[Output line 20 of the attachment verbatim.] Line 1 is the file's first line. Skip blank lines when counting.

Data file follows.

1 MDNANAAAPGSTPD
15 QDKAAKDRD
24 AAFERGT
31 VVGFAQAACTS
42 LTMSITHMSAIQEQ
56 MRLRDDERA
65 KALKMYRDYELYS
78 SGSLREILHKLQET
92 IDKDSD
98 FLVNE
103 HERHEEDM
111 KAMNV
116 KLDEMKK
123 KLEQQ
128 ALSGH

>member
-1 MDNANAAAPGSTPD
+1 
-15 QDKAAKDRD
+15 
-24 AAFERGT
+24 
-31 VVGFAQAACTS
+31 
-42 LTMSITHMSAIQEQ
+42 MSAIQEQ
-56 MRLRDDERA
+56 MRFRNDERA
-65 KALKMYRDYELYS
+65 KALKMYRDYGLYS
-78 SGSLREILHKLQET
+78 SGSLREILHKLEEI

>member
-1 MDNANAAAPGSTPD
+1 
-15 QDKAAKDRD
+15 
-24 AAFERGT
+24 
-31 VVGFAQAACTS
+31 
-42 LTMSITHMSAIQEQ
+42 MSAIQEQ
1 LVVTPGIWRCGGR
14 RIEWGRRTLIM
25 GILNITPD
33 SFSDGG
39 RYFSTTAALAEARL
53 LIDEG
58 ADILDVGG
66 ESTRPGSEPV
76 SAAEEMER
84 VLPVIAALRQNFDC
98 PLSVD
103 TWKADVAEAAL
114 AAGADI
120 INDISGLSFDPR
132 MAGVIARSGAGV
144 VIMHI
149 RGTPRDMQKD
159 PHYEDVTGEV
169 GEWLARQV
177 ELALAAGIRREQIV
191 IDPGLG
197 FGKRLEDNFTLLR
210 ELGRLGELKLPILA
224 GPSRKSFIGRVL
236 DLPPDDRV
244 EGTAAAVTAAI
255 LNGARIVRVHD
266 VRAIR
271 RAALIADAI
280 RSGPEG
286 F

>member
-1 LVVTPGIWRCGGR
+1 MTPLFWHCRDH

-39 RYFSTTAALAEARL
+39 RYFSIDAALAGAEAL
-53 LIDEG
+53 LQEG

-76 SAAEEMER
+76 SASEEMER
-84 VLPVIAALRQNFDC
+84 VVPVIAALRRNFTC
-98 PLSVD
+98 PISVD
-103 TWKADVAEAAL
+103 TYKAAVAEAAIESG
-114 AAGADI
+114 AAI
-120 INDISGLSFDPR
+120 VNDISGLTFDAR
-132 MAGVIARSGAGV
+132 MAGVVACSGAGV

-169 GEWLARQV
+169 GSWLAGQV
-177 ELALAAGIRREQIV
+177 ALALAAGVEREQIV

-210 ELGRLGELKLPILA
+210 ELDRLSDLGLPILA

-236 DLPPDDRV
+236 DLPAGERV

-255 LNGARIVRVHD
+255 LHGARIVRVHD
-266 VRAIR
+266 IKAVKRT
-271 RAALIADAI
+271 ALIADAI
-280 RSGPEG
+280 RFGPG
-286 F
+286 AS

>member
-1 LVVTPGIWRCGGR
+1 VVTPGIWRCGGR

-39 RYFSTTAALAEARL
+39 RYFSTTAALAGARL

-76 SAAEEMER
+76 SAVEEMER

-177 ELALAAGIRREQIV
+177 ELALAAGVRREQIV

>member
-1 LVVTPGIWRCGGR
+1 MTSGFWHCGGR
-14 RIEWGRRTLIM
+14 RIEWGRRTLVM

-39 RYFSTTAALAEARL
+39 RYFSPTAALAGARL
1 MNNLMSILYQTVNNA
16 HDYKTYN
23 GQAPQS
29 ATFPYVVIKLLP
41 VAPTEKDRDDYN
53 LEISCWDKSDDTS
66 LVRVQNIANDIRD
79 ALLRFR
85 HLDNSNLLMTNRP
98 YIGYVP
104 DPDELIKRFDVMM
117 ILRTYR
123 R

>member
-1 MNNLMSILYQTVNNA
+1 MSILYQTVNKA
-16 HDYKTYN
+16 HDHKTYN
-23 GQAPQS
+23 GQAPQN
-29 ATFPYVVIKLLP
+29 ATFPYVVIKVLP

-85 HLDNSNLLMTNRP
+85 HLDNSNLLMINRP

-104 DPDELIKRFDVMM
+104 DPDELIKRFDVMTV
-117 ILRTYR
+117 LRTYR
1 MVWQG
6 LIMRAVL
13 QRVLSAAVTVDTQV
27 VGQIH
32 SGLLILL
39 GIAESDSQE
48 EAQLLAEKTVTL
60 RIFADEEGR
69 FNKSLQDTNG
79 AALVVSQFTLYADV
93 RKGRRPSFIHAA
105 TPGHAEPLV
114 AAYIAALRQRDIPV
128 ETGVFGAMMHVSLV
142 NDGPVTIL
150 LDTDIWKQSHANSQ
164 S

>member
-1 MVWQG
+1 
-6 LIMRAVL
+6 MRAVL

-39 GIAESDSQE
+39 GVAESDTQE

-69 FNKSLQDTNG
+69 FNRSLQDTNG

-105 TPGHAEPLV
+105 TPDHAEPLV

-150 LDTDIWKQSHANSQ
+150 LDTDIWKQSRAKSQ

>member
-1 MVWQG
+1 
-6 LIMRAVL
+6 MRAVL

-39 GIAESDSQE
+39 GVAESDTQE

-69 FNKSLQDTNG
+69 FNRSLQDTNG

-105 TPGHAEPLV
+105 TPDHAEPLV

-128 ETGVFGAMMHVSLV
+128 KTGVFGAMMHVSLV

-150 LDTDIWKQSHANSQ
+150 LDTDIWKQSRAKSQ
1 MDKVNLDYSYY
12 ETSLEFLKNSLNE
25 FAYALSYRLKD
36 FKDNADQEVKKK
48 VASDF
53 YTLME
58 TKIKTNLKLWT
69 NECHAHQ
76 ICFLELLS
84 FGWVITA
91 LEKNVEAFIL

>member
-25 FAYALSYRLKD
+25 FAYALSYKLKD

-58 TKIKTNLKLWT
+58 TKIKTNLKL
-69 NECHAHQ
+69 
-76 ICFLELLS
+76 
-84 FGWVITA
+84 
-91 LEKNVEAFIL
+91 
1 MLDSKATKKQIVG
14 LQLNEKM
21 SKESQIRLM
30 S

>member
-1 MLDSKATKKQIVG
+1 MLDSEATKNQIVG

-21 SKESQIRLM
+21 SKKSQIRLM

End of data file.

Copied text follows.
+15 